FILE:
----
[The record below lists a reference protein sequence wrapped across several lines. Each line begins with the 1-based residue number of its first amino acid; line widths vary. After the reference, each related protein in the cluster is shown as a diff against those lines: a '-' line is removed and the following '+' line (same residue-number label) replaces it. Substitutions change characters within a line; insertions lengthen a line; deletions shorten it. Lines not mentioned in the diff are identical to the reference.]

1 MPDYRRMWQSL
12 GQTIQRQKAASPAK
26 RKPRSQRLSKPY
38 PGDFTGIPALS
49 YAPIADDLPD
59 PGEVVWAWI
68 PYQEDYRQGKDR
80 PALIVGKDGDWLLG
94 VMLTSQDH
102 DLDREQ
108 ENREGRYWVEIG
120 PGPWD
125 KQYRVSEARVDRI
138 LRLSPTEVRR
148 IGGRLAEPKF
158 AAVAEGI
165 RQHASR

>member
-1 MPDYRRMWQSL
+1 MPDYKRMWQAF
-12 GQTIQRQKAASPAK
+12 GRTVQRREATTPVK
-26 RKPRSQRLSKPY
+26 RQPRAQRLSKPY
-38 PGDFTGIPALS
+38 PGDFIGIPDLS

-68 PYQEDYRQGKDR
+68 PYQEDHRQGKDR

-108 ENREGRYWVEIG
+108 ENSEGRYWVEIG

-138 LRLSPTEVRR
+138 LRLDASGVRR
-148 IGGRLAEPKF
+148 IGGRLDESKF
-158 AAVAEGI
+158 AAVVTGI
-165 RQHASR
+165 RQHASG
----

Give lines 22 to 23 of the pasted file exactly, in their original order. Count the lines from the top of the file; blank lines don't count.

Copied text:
-12 GQTIQRQKAASPAK
+12 GRTVQRREATTPVK